Here are some options: Shuttle: Tickets for a shared transfer shuttle from the Eastern Sierra Regional Airport to Mammoth Lakes will be available for $65 each way ($130 round trip). There is also a variety of transportation options from the Mammoth Yosemite Airport to the town of Mammoth Lakes and returning to MMH. Seats on a shared shuttle can be booked for $35 each way ($70 round trip). Private shuttles are also available from both airports. Advanced reservations are recommended. Go to www.mawshuttle.com to book your shuttle services. 

Taxis: Taxi companies operate throughout the region. Service is limited, so advanced reservations are recommended. 

• Mammoth Taxi: Locally owned and operated since 1994, Mammoth Taxi Sierra Shuttle Services offers local taxi service, airport ground transportation, long distance trailhead shuttles and regional transportation. Call to book at 760-924-2227.

• Sierra Shuttle Service provides transportation to Mammoth Yosemite Airport, offers airport private and shared shuttle service, local taxi service, long distance trailhead shuttles and regional transportation to Mammoth Mountain Ski Area and June Mountain Ski Area, as well as local town shuttles and long distance transportation. Call 760-914-2746.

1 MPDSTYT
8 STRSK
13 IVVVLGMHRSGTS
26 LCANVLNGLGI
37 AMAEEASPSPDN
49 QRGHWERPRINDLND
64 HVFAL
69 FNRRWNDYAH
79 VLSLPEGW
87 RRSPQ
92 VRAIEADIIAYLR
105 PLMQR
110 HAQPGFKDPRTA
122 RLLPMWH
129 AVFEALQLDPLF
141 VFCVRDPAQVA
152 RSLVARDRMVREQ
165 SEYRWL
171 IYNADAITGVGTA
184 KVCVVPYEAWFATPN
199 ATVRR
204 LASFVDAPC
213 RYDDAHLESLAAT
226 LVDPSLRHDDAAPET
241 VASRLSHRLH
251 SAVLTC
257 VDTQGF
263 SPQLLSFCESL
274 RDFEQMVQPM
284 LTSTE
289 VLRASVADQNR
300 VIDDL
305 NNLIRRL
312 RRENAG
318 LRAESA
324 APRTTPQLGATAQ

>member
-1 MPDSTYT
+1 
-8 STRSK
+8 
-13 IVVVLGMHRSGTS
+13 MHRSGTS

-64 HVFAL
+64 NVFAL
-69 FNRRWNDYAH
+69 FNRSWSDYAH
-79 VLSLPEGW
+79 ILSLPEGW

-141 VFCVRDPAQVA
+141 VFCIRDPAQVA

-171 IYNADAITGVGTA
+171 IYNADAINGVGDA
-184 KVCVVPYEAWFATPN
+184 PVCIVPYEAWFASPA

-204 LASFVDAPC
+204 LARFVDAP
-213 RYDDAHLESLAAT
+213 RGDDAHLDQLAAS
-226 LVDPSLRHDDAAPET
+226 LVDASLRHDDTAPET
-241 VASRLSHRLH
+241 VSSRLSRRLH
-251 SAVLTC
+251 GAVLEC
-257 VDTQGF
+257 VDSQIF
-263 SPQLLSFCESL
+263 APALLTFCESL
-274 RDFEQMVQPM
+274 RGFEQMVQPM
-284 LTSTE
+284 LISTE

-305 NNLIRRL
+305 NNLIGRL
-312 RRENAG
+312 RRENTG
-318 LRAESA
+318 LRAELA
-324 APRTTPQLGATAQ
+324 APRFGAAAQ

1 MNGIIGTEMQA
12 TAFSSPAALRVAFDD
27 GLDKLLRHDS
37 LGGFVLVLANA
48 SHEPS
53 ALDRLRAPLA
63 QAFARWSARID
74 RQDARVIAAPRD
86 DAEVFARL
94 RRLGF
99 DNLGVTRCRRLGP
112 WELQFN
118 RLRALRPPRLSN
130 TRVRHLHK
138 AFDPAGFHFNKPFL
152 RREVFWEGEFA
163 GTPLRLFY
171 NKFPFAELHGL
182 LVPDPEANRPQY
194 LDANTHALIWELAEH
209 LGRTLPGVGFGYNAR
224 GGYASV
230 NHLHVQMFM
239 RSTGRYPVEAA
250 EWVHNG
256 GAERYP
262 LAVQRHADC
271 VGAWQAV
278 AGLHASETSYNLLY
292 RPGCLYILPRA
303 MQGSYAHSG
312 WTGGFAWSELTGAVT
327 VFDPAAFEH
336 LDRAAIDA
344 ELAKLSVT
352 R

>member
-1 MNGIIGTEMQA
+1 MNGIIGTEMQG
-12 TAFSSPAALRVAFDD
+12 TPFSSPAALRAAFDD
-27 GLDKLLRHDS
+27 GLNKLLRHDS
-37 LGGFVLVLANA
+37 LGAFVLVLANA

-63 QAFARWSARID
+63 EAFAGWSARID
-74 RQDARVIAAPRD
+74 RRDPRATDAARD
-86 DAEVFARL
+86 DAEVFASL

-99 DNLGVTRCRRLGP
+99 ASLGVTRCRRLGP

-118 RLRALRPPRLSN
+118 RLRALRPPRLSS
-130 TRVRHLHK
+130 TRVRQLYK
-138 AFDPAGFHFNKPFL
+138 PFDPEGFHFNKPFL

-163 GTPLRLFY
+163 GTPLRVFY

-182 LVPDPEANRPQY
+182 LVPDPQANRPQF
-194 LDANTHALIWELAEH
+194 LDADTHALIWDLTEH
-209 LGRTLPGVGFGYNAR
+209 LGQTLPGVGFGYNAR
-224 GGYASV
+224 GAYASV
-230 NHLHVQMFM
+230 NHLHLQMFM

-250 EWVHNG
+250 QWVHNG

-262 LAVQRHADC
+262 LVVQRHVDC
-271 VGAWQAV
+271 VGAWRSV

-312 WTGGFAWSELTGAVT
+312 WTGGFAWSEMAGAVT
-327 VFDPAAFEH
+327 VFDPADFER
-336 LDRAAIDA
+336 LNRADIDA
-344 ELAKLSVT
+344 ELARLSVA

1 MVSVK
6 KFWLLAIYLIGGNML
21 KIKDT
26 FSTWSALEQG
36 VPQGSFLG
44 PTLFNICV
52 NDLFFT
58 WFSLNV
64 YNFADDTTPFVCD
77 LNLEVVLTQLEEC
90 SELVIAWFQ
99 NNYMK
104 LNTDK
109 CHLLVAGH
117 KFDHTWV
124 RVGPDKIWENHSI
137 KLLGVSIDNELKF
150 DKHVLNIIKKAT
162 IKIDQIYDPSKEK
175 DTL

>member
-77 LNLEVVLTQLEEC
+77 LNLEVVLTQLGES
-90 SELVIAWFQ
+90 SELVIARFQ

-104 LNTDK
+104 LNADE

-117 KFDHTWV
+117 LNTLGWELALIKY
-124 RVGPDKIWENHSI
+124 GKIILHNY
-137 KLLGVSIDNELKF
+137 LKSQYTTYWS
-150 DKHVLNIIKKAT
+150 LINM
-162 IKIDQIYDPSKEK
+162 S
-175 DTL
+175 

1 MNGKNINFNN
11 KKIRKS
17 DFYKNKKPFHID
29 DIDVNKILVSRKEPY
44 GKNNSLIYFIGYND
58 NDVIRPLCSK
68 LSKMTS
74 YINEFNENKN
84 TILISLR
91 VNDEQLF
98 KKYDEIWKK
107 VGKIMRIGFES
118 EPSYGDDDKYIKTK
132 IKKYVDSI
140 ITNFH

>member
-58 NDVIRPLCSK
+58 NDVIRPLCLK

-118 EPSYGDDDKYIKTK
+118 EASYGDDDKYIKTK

• Mountain Pick Up Taxi; Mammoth Pick Up Taxi offers from both the Mammoth Yosemite Airport and the Eastern Sierra Regional Airport in Bishop as well as around town taxi services. Call 760-965-6517 

Rental Cars: Rental cars are available via Enterprise/National rental car companies out of both Eastern Sierra Regional Airport in Bishop as well as Mammoth Yosemite Airport. Vehicles with AWD, 4WD and snow tires are available. Go to www.Enterprise.com or www.Nationalcar.com to book your rental car. 

Go to VisitMammoth.com for more information about airport transfer services.

With additional reporting by Wendilyn Grasseschi, Mammoth Times Reporter